Unfortunately, I can't say the script was as good. Credited to Terminator 3 writers John Brancato and Michael Ferris, the script feels like they wrote two different movies and mashed them together. The two storylines — John's war against the machines and Marcus's search for redemption — never really gel together. It's as if Brancato and Ferris couldn't decide who the primary protagonist would be. It's really jarring to see one of the characters disappear for fifteen or twenty minutes at a time. Both stories would have been compelling enough had the movie been solely about one or the other. But with the focus being shared, it makes both of them weaker for it.

At least the cast tried their hardest. Though his work here was overshadowed by his profanity-laced tirade at the movie's director of photography, Christian Bale is very good as John Connor. The character is the linchpin for the entire franchise, and though Bale is almost too intense for his own good at times, he's still great in the role. He's just what the character needed.

Sam Worthington plays the movie's other lead character, and he's okay, I guess. He's not terrible, but he's nothing to write home about. Worthington does carry a certain air of mystery about him that the character needed, but when it's all said and done, Worthington is just okay at best.And on a side note, I can't help but wonder how long Hollywood will keep trying to make Worthington a star. He's had this, Avatar, and the Clash of the Titans remake, and in all three, his performances have never reached above "average." He's not the most talented or charismatic actor out there, so why must this great experiment continue?

Rounding out the important players is Anton Yelchin, playing the role that Michael Biehn did so well in 1984. This was the second time in 2009 that Yelchin played a character someone else made famous, having previously taken over the role of Chekov in J.J. Abrams's Star Trek reboot. Yelchin was great in Star Trek, and he's great in Terminator Salvation too. His performance echoes Biehn's in a lot of ways, yet plays Reese as more vulnerable and inexperienced. That makes sense, considering where the movie falls in the franchise's timeline. Reese naturally wouldn't be the soldier he was in the original movie. But Yelchin puts the character on the path to who he'll become, and I appreciated his efforts.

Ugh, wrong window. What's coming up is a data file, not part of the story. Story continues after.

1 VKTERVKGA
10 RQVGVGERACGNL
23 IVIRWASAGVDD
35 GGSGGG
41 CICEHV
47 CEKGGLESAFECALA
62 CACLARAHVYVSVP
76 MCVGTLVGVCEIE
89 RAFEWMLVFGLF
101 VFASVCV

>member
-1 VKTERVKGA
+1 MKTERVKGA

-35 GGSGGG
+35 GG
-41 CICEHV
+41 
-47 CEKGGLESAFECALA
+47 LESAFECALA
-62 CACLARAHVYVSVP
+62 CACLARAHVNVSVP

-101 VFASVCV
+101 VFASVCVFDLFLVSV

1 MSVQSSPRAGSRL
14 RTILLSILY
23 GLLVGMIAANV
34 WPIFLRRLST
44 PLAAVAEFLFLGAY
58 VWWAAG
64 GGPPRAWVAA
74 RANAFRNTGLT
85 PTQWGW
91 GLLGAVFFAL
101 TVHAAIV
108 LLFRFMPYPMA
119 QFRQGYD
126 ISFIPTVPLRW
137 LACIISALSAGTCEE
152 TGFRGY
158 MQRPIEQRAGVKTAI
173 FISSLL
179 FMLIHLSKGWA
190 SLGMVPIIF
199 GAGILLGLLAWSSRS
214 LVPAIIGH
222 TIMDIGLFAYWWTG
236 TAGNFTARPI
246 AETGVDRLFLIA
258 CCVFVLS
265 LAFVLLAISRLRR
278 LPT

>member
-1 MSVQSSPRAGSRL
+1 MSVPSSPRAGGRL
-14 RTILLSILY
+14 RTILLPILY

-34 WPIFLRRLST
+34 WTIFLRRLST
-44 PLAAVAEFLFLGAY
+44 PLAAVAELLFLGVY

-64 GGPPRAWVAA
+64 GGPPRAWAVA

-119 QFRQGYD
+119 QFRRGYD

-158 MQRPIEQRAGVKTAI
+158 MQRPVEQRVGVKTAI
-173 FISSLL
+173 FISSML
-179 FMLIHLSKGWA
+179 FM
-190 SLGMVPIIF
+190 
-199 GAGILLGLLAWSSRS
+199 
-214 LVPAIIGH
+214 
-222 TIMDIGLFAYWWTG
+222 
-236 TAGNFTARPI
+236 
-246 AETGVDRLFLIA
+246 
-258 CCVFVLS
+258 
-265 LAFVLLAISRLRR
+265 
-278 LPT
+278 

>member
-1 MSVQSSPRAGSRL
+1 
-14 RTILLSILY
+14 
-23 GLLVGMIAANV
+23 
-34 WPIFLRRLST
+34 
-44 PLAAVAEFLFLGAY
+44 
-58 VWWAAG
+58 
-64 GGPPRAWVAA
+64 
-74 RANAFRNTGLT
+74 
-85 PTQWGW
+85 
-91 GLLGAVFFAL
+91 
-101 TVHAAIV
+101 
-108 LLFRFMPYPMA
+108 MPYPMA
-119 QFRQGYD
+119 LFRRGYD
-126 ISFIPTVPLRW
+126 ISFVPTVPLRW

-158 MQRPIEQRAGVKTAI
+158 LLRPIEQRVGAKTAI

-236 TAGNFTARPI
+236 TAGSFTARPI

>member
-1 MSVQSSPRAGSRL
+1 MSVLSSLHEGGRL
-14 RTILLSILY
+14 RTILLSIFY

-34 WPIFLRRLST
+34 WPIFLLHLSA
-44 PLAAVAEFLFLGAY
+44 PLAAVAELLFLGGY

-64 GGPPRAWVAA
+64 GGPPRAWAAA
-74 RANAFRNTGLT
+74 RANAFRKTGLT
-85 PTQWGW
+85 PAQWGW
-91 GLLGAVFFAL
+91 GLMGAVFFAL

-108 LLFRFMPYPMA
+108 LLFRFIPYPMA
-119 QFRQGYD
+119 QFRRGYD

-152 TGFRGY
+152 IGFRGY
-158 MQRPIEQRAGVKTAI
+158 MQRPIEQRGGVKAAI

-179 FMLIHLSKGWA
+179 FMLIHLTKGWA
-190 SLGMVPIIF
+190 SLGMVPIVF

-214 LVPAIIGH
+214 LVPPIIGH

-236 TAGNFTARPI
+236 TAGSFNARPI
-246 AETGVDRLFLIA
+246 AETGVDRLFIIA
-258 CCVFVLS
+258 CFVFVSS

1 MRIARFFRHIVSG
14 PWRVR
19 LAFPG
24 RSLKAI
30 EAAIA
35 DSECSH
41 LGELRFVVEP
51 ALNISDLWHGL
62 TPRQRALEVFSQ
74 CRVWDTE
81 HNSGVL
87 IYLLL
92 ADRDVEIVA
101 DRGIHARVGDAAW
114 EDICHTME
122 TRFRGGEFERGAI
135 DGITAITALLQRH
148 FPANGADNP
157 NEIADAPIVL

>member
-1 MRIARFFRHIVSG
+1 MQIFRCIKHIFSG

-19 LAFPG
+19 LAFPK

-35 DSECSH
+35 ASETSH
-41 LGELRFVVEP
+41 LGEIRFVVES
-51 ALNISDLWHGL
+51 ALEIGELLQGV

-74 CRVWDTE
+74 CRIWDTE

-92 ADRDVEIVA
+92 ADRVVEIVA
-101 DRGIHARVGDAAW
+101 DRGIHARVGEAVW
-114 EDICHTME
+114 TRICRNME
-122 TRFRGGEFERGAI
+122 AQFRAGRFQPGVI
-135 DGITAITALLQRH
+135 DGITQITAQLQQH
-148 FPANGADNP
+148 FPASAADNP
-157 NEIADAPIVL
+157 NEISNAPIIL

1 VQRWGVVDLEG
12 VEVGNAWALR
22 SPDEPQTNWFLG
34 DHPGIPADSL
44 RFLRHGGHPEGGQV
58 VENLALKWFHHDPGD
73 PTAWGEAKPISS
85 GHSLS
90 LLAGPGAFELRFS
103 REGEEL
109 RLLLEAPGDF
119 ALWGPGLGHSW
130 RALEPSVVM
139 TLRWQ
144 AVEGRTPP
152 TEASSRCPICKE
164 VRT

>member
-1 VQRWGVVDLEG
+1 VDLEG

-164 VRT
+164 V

Of the four movies in the Terminator saga, Terminator Salvation is most certainly not the best of them. It isn't the worst, either, so at least it has that going for it. While I definitely missed the presence of Arnold Schwarzenegger (CGI-created cameo notwithstanding), I felt it was a fine entry into the series. It's certainly a brave one, in any event. So on that usual scale of mine, Terminator Salvation gets three and a half stars out of five. And here's hoping that the franchise will eventually be back.

Final Rating: ***½

Wednesday, July 28, 2010

Ready To Rumble (2000)

I became a fan of professional wrestling in 1993, not too long after the end of its boom in popularity that had began in the '80s. For numerous reasons, the industry had fallen into a sharp decline, one that it wouldn't pull out of for several years. It wasn't until the beginning of what's been dubbed "the Monday Night Wars" did pro wrestling start regaining the massive mainstream popularity it had enjoyed during the previous decade. With Ted Turner's World Championship Wrestling and Vince McMahon's World Wrestling Federation embroiled in a bitter ratings war for dominance of cable television on Monday nights, the period between 1995 and 2001 was one of the industry's hottest periods.

Seriously, once things really began to take off, wrestlers were everywhere again. They were turning up in video games, on toy shelves and T-shirts and the covers of magazines like TV Guide. Go to any random town on any random weekend and you'd probably see a wrestling show being held at the local high school gymnasium or National Guard Armory. And the towns that didn't get these shows had groups of kids willing to wrestle on trampolines in their own backyards. Pro wrestler Mick Foley's first two autobiographies even held the top spot on the New York Times bestseller list.

And in a case of history repeating itself, the Monday Night Wars saw a promotion release its own movie. Just like how the WWF had produced the Hulk Hogan vehicle No Holds Barred in 1989, WCW created Ready To Rumble in 2000. Even though WCW had their parent company, the AOL Time Warner media conglomerate, backing them up, it didn't stop Ready To Rumble from being a pure waste of time and resources. I've seen wrestling promoters try to make their audiences accept some really goofy crap over the years, but this movie actually makes me embarrassed to be a fan.